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Design of Superparamagnetic Nanoparticles for Magnetic Particle Imaging (MPI)
AbstractMagnetic particle imaging (MPI) is a promising medical imaging technique producing quantitative images of the distribution of tracer materials (superparamagnetic nanoparticles) without interference from the anatomical background of the imaging objects (either phantoms or lab animals). Theoretically, the MPI platform can image with relatively high temporal and spatial resolution and sensitivity. In practice, the quality of the MPI images hinges on both the applied magnetic field and the properties of the tracer nanoparticles. Langevin theory can model the performance of superparamagnetic nanoparticles and predict the crucial influence of nanoparticle core size on the MPI signal. In addition, the core size distribution, anisotropy of the magnetic core and surface modification of the superparamagnetic nanoparticles also determine the spatial resolution and sensitivity of the MPI images. As a result, through rational design of superparamagnetic nanoparticles, the performance of MPI could be effectively optimized. In this review, the performance of superparamagnetic nanoparticles in MPI is investigated. Rational synthesis and modification of superparamagnetic nanoparticles are discussed and summarized. The potential medical application areas for MPI, including cardiovascular system, oncology, stem cell tracking and immune related imaging are also analyzed and forecasted.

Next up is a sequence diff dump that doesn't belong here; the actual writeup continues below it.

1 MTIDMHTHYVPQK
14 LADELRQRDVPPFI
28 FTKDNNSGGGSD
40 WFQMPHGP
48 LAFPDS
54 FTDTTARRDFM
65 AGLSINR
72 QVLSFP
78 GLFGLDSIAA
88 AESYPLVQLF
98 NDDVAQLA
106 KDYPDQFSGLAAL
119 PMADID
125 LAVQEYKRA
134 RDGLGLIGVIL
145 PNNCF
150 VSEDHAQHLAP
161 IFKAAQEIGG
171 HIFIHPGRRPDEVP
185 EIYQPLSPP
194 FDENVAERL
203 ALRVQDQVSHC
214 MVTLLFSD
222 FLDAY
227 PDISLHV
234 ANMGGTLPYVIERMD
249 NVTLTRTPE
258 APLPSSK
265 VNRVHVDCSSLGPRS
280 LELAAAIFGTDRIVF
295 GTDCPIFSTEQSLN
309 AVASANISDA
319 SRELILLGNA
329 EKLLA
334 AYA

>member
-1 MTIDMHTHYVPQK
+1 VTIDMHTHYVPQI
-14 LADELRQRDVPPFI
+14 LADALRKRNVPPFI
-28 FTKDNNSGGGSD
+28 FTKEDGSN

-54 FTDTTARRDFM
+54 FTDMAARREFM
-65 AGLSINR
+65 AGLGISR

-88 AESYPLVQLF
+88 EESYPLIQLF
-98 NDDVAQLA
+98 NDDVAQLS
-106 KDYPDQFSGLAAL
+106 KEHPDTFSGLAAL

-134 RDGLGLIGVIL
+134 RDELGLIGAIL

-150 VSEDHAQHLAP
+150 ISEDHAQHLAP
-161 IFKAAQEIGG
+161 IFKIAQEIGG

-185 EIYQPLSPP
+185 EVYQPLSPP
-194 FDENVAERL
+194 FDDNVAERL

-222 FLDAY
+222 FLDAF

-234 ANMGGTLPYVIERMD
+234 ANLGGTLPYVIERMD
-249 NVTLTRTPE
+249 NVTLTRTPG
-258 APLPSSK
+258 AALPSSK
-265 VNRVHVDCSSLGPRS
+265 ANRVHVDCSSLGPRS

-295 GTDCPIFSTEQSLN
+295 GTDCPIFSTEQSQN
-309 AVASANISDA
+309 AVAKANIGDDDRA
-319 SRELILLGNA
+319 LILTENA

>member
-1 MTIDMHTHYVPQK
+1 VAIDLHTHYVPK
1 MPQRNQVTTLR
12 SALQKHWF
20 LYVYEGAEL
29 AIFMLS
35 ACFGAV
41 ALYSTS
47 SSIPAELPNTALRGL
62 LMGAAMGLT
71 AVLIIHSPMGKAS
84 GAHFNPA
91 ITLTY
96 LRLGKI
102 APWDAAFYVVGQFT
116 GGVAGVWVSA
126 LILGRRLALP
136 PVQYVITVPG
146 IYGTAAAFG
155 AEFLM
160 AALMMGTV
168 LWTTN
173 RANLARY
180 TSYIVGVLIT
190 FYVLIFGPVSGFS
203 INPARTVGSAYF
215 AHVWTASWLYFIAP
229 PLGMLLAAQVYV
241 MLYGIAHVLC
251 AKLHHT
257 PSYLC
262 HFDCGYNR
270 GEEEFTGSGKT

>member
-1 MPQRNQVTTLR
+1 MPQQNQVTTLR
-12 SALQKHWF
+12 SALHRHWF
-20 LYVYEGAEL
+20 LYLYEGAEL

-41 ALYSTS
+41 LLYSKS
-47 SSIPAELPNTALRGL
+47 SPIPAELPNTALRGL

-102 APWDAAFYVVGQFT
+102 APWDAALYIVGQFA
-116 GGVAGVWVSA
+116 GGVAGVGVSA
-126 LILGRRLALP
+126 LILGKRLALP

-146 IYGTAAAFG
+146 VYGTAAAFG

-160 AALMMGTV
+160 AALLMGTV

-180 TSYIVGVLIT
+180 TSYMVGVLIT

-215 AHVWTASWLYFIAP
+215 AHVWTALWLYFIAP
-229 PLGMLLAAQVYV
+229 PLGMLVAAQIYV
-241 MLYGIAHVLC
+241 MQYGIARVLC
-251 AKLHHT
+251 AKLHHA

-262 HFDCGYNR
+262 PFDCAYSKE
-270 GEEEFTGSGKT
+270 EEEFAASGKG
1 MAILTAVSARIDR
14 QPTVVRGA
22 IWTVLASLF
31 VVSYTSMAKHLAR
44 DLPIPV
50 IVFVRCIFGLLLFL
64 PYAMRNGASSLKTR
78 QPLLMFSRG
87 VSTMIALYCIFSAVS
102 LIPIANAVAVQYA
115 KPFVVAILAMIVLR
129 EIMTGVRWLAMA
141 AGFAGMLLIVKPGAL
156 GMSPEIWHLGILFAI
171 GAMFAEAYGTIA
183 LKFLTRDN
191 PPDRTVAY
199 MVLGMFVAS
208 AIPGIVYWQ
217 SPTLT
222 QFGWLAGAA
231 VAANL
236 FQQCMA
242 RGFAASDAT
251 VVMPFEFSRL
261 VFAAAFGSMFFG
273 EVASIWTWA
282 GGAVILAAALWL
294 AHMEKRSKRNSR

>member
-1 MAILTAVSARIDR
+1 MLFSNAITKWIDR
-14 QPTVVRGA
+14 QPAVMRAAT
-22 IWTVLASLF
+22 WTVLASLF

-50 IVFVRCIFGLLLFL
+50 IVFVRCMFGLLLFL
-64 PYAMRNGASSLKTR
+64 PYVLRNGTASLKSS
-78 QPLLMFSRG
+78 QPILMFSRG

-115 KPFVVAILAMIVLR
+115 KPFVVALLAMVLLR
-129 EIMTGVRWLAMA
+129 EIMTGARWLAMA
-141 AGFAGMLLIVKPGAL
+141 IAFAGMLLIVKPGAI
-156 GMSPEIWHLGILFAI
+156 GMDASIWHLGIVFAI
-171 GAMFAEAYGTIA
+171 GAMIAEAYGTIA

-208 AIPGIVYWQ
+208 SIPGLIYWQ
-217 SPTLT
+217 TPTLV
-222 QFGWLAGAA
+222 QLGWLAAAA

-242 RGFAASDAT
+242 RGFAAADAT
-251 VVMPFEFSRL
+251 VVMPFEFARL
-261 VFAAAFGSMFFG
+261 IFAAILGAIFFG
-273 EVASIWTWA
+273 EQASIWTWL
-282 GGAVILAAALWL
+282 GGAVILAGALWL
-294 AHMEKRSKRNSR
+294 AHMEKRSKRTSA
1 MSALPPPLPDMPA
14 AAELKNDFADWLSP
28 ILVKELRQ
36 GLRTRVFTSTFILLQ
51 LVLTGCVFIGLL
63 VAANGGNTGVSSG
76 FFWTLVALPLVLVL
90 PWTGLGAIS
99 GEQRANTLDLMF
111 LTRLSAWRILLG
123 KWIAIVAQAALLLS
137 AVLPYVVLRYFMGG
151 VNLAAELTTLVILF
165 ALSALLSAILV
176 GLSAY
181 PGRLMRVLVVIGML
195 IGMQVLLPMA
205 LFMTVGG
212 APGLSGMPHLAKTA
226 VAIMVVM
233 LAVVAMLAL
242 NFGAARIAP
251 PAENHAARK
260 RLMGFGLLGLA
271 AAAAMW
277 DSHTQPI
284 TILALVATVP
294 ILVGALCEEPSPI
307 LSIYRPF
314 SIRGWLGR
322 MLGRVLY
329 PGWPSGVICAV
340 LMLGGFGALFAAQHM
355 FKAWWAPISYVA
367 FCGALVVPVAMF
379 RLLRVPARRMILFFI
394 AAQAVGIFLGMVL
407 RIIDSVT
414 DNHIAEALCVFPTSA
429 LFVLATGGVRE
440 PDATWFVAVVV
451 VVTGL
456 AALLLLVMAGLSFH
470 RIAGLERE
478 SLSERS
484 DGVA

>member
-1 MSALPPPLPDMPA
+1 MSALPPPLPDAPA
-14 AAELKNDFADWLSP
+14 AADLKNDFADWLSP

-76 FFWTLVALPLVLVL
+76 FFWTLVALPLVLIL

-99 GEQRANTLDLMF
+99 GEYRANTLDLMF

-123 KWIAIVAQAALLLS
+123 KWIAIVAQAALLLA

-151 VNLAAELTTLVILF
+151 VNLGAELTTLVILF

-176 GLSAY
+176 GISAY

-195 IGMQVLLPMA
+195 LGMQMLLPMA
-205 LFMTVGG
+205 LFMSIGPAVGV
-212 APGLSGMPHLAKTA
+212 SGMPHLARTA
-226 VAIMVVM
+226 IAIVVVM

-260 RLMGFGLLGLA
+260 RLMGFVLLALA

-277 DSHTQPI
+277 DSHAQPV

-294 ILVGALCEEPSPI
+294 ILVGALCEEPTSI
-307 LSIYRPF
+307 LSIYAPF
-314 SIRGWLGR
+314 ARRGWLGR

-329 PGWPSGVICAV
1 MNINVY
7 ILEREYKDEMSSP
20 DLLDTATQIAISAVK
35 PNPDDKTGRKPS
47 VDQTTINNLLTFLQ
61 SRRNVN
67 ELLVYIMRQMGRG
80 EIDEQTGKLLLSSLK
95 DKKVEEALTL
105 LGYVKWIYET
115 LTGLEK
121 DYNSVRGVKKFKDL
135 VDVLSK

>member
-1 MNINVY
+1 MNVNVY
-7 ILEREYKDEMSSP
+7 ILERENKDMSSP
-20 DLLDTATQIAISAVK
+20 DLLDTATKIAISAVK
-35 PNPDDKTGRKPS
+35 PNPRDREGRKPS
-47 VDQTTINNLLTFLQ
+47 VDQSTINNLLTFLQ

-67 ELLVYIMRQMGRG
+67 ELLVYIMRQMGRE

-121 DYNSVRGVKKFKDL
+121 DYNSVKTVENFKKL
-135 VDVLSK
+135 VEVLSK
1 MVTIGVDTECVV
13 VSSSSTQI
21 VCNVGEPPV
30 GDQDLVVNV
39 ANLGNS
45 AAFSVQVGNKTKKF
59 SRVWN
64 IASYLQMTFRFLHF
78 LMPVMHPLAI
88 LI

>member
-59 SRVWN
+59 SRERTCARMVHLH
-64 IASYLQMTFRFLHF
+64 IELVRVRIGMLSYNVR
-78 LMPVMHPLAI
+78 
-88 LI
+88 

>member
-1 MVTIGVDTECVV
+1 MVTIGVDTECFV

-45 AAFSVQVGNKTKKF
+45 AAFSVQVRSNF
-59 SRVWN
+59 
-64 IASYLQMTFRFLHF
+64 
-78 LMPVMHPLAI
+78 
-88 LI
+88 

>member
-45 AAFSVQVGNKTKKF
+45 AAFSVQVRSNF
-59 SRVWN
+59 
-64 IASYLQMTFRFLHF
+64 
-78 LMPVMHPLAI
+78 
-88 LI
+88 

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Du, Y.; Lai, P.T.; Leung, C.H.; Pong, P.W.T. Design of Superparamagnetic Nanoparticles for Magnetic Particle Imaging (MPI). Int. J. Mol. Sci. 2013, 14, 18682-18710.View more citation formats
Du Y, Lai PT, Leung CH, Pong PWT. Design of Superparamagnetic Nanoparticles for Magnetic Particle Imaging (MPI). International Journal of Molecular Sciences. 2013; 14(9):18682-18710.Chicago/Turabian Style
Du, Yimeng; Lai, Pui T.; Leung, Cheung H.; Pong, Philip W.T. 2013. "Design of Superparamagnetic Nanoparticles for Magnetic Particle Imaging (MPI)." Int. J. Mol. Sci. 14, no. 9: 18682-18710.